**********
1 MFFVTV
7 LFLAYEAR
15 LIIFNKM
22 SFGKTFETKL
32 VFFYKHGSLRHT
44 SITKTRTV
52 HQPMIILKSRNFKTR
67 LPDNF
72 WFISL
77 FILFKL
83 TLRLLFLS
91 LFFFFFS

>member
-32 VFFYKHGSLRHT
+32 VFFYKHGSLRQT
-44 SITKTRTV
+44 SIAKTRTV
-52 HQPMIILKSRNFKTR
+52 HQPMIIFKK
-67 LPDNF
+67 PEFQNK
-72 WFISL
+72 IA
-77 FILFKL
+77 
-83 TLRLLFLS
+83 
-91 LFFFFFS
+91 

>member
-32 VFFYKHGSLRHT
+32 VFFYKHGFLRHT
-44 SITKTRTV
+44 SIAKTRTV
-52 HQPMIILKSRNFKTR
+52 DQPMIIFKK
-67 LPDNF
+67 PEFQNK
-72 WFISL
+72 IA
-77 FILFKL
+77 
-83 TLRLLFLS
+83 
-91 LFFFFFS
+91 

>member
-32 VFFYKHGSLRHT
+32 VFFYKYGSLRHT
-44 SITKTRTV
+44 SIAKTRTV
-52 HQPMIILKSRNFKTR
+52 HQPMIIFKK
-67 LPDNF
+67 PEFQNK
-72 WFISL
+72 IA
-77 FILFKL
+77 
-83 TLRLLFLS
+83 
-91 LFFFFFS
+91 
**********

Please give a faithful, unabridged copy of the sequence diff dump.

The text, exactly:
1 MFFVTV
7 LFLAYEAR
15 LIIFNKM
22 SFGKTFETKL
32 VFFYKHGSLRHT
44 SITKTRTV
52 HQPMIILKSRNFKTR
67 LPDNF
72 WFISL
77 FILFKL
83 TLRLLFLS
91 LFFFFFS

>member
-32 VFFYKHGSLRHT
+32 VFFYKHGSLRQT
-44 SITKTRTV
+44 SIAKTRTV
-52 HQPMIILKSRNFKTR
+52 HQPMIIFKK
-67 LPDNF
+67 PEFQNK
-72 WFISL
+72 IA
-77 FILFKL
+77 
-83 TLRLLFLS
+83 
-91 LFFFFFS
+91 

>member
-32 VFFYKHGSLRHT
+32 VFFYKHGFLRHT
-44 SITKTRTV
+44 SIAKTRTV
-52 HQPMIILKSRNFKTR
+52 DQPMIIFKK
-67 LPDNF
+67 PEFQNK
-72 WFISL
+72 IA
-77 FILFKL
+77 
-83 TLRLLFLS
+83 
-91 LFFFFFS
+91 

>member
-32 VFFYKHGSLRHT
+32 VFFYKYGSLRHT
-44 SITKTRTV
+44 SIAKTRTV
-52 HQPMIILKSRNFKTR
+52 HQPMIIFKK
-67 LPDNF
+67 PEFQNK
-72 WFISL
+72 IA
-77 FILFKL
+77 
-83 TLRLLFLS
+83 
-91 LFFFFFS
+91 